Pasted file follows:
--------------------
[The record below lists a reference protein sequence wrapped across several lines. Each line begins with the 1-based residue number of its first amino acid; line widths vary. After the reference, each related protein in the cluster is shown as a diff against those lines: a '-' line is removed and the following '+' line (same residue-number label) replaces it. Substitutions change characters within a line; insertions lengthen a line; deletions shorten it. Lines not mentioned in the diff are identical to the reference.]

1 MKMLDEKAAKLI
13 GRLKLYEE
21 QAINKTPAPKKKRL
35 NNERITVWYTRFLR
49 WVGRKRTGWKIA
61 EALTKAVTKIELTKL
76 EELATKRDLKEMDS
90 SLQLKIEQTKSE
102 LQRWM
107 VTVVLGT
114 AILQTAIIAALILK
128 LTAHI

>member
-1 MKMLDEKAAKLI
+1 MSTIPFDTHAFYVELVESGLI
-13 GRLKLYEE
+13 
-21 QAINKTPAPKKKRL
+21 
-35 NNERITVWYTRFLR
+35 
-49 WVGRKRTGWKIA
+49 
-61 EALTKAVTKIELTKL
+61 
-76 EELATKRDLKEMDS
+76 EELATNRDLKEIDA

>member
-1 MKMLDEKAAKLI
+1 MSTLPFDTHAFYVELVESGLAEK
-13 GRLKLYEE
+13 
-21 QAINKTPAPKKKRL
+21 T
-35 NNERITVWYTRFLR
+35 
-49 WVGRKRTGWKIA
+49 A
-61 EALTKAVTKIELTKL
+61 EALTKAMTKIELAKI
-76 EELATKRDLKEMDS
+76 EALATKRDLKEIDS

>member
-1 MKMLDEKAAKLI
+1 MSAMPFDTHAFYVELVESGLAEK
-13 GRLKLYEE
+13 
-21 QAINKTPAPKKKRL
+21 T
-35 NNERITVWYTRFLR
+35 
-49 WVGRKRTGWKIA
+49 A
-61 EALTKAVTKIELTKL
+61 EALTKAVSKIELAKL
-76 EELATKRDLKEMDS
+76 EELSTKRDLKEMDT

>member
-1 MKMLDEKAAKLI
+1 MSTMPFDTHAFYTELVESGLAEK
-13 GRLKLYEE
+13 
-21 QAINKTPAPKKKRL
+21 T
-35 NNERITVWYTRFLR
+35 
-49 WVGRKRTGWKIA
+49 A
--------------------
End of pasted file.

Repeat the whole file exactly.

[The record below lists a reference protein sequence wrapped across several lines. Each line begins with the 1-based residue number of its first amino acid; line widths vary. After the reference, each related protein in the cluster is shown as a diff against those lines: a '-' line is removed and the following '+' line (same residue-number label) replaces it. Substitutions change characters within a line; insertions lengthen a line; deletions shorten it. Lines not mentioned in the diff are identical to the reference.]

1 MKMLDEKAAKLI
13 GRLKLYEE
21 QAINKTPAPKKKRL
35 NNERITVWYTRFLR
49 WVGRKRTGWKIA
61 EALTKAVTKIELTKL
76 EELATKRDLKEMDS
90 SLQLKIEQTKSE
102 LQRWM
107 VTVVLGT
114 AILQTAIIAALILK
128 LTAHI

>member
-1 MKMLDEKAAKLI
+1 MSTIPFDTHAFYVELVESGLI
-13 GRLKLYEE
+13 
-21 QAINKTPAPKKKRL
+21 
-35 NNERITVWYTRFLR
+35 
-49 WVGRKRTGWKIA
+49 
-61 EALTKAVTKIELTKL
+61 
-76 EELATKRDLKEMDS
+76 EELATNRDLKEIDA

>member
-1 MKMLDEKAAKLI
+1 MSTLPFDTHAFYVELVESGLAEK
-13 GRLKLYEE
+13 
-21 QAINKTPAPKKKRL
+21 T
-35 NNERITVWYTRFLR
+35 
-49 WVGRKRTGWKIA
+49 A
-61 EALTKAVTKIELTKL
+61 EALTKAMTKIELAKI
-76 EELATKRDLKEMDS
+76 EALATKRDLKEIDS

>member
-1 MKMLDEKAAKLI
+1 MSAMPFDTHAFYVELVESGLAEK
-13 GRLKLYEE
+13 
-21 QAINKTPAPKKKRL
+21 T
-35 NNERITVWYTRFLR
+35 
-49 WVGRKRTGWKIA
+49 A
-61 EALTKAVTKIELTKL
+61 EALTKAVSKIELAKL
-76 EELATKRDLKEMDS
+76 EELSTKRDLKEMDT

>member
-1 MKMLDEKAAKLI
+1 MSTMPFDTHAFYTELVESGLAEK
-13 GRLKLYEE
+13 
-21 QAINKTPAPKKKRL
+21 T
-35 NNERITVWYTRFLR
+35 
-49 WVGRKRTGWKIA
+49 A